6: Applying Positions
In effect we have attached positions such as present, immediate future, and outcome, but when we approach them in this way it feels less restricted. If you applied past, present, future positions, to our example all that would change would be to use past and present tense to the first two cards, but the meaning is the same. You can apply any title to any position you wish, but it’s easier to see and create fluency in this formation to begin with. As you start to see your ability grow you’ll gain confidence and then find it’s easier to transfer across and apply those skills to larger positional spreads and the cards will feel less ‘boxed-in’ by the titles, because you’ll start to see them in a new way.
In our example we didn’t have a majority of one suit to steer us in one particular direction. Working with the element of what a suit represents can be really helpful if they’re present but, as you can see, we managed without. There are many layers you can apply to a Tarot reading and lots of additional clues you can look for to deepen your reading but it may not always be necessary, so don’t make it more complicated that it needs to be unless it helps or adds to what you have. This becomes more evident with larger spreads but could equally apply to three cards. Things that are usually looked for include: -
There were two threes in our cards; for me, threes indicate expansion and growth but they’re still small numbers and, although the Wheel is a major card, the nature of change can be transient. Notice how it sits in the middle, a pivotal point and central to everything, but we’re reading them in order so the last card still shows how it ultimately turns out and has the final say. We’ve added some depth, but it doesn’t take away from our original translation.
8: Lost in Translation?
Let your cards speak, what do they say? Do they appear to contradict one another, seem disjointed, or completely at odds? Maybe that’s exactly what they’re trying to point out. What if it doesn’t make sense to you? Say it anyway, it may make perfect sense to the person you’re reading for (that happened to me in some case studies in Easy Tarot Reading). Even if you know your cards well but go blank it’s easier to pick the flow back up, because there should be interconnection between the image and your keywords. Go back to basics: what’s in the picture? What is the atmosphere of the card, is it a moody sky or bright lush landscape? How does it make you feel? There should be something in your card that you anchored your keyword to, a visual prompt to trigger it off and help you remember it easily.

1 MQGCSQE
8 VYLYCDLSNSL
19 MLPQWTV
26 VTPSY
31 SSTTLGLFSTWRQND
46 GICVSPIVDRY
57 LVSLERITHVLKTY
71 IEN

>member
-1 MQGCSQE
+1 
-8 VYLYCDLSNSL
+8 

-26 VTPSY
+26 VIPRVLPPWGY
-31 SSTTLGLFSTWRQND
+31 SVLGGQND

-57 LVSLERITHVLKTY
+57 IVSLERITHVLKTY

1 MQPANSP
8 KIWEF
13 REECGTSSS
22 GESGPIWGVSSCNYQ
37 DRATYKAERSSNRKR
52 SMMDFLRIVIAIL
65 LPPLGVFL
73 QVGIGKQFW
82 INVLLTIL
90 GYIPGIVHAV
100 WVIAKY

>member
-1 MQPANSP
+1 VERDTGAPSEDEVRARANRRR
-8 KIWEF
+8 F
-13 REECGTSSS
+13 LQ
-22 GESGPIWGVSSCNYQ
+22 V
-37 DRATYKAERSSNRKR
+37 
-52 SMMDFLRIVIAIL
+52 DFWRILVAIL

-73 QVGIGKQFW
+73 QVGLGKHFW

9: Find your Voice
When we’re first learning and practising with our cards there’s a tendency to do everything in our head. I’ve found a lot of students become tongue-tied when they need to verbalise what they’re seeing, they say they know what everything means but can’t get the words out, or find the right words to express it. Speaking out loud can help to organise your thoughts and get into the flow of the reading. At some point you’ll read for someone else, so it can also help to become accustomed to the sound of your own voice and delivery. Start by saying the keywords in your mind as you lay each card down then go back to the first card and start talking. You can lead into it with something such as, “I’m looking at a situation that…” or “This card indicates…” Speaking out loud can organise the tumble of thoughts and release some hidden gems too, so start talking. (I have full-blown conversations with my cards, sometimes individually, if I can’t ‘hear’ it speaking to me. See the first line of #8 above :)
At any time you can pick up a well-shuffled deck, work from the top and you’ll always have different cards and scenarios to work with. You could go through the full deck laying down sets of three and keep practicing. Try to gradually build up the way you work with them, using the three cards in different ways: to create a statement or sentence, or use different tenses (present, future, outcome - or past, present, future) or the context of how they might apply to different questions (work, money, love). But take your time to begin with, you don’t need to try everything at once, just add some layers as your confidence grows.
There isn’t really a substitute for knowing your cards well but once you do you can’t stop them talking!
You can find detailed information for Tarot Card Meanings and Combinations from this link.
More Tarot Articles here...
Josie is a professional Tarot reader, mentor, and author of the Easy Tarot books, published by Llewellyn. Read more here...
Photo credit: Caroline: https://www.flickr.com/photos/caroslines/3428960391